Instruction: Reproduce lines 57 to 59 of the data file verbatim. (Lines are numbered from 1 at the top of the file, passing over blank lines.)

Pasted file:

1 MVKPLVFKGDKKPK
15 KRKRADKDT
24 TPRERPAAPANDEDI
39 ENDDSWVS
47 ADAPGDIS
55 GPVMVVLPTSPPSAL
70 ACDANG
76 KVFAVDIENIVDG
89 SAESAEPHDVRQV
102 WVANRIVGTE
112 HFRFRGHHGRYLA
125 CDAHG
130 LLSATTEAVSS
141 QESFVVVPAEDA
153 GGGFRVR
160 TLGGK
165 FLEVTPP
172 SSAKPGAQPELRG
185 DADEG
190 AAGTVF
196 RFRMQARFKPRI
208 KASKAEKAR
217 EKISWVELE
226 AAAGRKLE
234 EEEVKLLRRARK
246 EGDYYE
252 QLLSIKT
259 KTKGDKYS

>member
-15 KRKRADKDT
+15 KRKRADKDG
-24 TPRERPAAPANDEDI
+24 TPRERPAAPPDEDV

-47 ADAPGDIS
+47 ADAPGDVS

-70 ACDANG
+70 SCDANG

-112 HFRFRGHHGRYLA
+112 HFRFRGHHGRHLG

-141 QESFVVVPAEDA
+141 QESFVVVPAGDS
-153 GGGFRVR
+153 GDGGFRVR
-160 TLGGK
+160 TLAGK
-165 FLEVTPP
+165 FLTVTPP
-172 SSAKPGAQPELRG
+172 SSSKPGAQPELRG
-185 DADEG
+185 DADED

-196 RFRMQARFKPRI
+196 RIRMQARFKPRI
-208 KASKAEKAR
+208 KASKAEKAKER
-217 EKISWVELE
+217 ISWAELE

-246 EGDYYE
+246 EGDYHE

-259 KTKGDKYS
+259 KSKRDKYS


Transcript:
+217 ISWAELE

-246 EGDYYE
+246 EGDYHE